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#534 "Movie Presidents"

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Last week's challenge
Start with the names of the Olympic host cities GRENOBLE and SOCHI. Rearrange the letters to spell a two-word phrase (five letters, eight letters) that describes a person living in the apartment next door. What is the phrase?


On-air questions: OK Mike, Monday is Presidents Day. The holiday was originally meant to celebrate George Washington’s birthday, but was moved to the third Monday in February in 1971. In honor of Presidents Day, tonight we’ll turn to the silver screen. I’ll describe a movie president, you name the actor.

1. From last year, Janie Orlean, whose son Jason is her chief of staff and who meets her demise at the mouth of a bronteroc some 22,740 years into the future?
2. From a 1996 Tim Burton movie, President James Dale, who delivers a speech to a delegation of aliens, asking, “Why can’t we all just get along?” just before he is killed.
3. Speaking of aliens from 1996….from director Roland Emmerich, President Thomas Whitmore, who says in a pivotal address, “We are fighting for our right to live. To exist. And should we win the day, the Fourth of July will no longer be known as an American holiday, but as the day the world declared in one voice: "We will not go quietly into the night!" We will not vanish without a fight! We're going to live on! We're going to survive! Today we celebrate our Independence Day!”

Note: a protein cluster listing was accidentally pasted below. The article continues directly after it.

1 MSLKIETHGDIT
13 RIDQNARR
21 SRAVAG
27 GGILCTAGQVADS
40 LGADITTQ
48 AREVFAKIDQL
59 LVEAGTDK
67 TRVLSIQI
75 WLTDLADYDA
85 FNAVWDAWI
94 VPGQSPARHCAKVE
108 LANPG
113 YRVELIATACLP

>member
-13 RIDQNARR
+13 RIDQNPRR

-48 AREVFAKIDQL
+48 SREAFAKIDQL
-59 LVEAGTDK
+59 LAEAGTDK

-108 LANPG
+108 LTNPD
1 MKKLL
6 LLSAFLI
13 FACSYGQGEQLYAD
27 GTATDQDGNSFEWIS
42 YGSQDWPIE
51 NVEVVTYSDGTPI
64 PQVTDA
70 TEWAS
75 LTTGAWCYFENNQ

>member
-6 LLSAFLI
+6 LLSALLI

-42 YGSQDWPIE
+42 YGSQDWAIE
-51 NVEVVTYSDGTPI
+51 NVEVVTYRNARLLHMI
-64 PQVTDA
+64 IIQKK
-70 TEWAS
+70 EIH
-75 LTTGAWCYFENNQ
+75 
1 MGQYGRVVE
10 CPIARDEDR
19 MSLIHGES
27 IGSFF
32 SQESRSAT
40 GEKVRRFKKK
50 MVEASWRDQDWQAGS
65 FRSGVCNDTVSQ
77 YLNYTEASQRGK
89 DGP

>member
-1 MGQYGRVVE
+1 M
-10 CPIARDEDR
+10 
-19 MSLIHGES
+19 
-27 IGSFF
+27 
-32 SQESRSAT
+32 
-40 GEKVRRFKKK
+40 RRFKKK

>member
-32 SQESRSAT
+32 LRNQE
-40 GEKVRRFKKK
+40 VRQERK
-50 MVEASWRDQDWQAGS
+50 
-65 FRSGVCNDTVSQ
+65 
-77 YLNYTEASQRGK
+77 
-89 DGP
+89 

4. From a 1997 film directed by Wolfgang Petersen, President James Marshall, a Vietnam veteran who speaks Russian but delivers the film’s most memorable line, “Get off my plane,” in English while throwing a bad guy overboard.
5. From a 1998 movie released months before the similarly-themed “Armageddon,” President Tom Beck, who assures the public “Life will go on. We will prevail,” after announcing less than a million Americans will be selected to go into a series of underground bunkers.

Extra credit

1. Just two years after playing an iconic shaggy bowler, President Jackson Evans in a 2000 Rod Lurie film in which the vice presidential nominee is sidelined by a ginned up sex scandal.

This week's challenge

Start with the phrase RESOLUTE DESK. Replace two of the vowels with a T, and you can spell the name of a Pulitzer Prize-winner who lived to be 96. Who is it?

On-air questions
1. Meryl Streep in the Best Picture-nominated “Don’t Look Up”
2. Jack Nicholson in “Mars Attacks!” (According to an oral history of the film, “Hail to the Chief” was played every time Nicholson came to set)
3. Bill Pullman in “Independence Day” and its 2016 sequel “Independence Day: Resurgence”
4. Harrison Ford in “Air Force One”
5. Morgan Freeman in “Deep Impact”

Extra credit

1. Jeff Bridges from “The Contender,” for which he and Joan Allen were nominated for Oscars